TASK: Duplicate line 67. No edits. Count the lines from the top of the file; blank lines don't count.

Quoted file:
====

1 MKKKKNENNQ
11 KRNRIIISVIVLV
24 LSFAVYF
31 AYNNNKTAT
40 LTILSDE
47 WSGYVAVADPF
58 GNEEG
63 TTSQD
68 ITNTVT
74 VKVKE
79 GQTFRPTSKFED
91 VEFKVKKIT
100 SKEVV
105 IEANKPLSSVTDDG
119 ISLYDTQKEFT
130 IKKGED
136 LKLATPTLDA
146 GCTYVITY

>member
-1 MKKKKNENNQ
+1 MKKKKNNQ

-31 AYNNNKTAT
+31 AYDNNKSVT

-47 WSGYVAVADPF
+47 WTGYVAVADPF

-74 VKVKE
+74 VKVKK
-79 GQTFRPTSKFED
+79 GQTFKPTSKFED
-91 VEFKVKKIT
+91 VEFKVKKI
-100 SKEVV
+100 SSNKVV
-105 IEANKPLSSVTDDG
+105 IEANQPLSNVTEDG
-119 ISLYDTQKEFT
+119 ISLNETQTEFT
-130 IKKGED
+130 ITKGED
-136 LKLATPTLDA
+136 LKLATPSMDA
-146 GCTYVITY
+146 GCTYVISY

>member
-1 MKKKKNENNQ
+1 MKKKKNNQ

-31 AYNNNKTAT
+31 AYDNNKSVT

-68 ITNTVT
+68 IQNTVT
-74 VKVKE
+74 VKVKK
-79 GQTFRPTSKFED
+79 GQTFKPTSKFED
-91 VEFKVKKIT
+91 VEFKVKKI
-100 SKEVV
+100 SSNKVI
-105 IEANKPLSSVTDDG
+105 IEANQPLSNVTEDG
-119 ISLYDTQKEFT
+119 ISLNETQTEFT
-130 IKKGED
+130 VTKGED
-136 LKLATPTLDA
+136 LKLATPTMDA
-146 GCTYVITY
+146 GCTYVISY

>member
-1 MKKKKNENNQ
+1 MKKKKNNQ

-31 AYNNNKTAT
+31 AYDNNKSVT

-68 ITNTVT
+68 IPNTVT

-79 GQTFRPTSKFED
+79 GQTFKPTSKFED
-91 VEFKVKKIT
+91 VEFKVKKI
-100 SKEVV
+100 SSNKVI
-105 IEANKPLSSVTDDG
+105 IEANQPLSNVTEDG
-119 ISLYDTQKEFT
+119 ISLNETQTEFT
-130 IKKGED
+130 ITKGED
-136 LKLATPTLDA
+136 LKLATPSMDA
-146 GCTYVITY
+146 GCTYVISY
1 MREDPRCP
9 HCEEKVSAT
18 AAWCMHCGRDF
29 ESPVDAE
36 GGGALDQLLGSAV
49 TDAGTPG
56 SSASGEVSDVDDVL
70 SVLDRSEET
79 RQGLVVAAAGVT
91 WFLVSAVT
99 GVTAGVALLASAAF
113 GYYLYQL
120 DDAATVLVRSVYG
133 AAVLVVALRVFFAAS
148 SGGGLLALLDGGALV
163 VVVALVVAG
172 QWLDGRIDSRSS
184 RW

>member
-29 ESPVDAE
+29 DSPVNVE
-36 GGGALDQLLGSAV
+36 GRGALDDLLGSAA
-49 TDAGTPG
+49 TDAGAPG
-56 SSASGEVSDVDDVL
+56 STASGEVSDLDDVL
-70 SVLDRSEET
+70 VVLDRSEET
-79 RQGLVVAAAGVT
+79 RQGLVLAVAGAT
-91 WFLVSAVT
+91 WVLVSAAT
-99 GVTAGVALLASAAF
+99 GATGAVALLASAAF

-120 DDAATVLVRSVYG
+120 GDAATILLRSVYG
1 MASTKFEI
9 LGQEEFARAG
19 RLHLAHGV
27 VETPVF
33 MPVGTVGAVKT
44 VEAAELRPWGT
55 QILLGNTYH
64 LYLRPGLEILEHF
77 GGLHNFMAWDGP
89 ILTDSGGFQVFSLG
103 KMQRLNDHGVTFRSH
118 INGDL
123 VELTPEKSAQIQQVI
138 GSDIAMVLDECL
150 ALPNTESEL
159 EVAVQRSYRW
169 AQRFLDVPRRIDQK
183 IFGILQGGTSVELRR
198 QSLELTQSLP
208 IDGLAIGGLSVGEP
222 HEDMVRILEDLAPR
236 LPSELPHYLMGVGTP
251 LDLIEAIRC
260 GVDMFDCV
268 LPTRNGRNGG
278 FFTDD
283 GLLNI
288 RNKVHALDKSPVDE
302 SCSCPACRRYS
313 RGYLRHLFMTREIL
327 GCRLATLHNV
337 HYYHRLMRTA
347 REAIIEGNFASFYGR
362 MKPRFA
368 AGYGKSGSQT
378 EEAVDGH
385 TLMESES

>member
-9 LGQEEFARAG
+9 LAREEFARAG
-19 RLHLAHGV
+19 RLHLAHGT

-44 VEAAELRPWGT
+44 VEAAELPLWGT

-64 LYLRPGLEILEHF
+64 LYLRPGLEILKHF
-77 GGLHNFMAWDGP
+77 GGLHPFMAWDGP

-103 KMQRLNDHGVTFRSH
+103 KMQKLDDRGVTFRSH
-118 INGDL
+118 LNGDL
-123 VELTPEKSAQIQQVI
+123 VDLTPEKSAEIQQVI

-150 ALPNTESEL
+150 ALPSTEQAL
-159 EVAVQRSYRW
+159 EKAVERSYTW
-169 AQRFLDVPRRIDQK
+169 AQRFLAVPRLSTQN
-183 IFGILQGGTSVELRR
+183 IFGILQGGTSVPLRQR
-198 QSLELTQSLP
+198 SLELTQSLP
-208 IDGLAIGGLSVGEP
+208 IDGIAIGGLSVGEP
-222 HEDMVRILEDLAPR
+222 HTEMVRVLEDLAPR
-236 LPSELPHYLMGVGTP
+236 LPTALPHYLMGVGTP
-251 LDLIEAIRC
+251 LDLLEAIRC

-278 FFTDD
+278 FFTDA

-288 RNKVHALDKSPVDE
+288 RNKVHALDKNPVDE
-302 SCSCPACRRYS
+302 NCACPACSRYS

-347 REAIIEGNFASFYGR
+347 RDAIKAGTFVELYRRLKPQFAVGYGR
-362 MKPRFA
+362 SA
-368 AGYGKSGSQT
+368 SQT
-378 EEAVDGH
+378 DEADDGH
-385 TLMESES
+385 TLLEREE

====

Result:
-146 GCTYVITY